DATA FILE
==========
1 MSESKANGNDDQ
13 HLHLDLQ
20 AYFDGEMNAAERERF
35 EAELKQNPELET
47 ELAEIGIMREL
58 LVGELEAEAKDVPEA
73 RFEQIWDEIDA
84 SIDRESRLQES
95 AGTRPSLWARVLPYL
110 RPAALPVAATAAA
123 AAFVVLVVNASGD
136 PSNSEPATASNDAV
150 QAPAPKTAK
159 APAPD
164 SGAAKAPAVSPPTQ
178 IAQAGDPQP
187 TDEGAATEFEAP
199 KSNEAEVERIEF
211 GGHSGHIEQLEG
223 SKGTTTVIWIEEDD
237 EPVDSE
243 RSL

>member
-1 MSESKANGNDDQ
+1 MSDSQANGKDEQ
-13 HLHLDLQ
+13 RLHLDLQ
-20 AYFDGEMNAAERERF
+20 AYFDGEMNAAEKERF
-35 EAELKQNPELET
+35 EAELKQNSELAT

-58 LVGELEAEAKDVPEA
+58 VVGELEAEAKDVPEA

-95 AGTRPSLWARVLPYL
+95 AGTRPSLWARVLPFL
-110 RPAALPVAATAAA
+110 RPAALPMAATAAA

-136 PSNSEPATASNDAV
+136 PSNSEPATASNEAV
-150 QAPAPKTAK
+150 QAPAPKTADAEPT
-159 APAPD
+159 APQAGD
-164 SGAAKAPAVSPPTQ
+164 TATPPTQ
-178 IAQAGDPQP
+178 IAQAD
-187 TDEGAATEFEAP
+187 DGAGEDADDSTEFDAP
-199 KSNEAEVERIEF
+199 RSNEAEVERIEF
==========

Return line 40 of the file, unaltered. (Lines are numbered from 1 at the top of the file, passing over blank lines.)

-150 QAPAPKTAK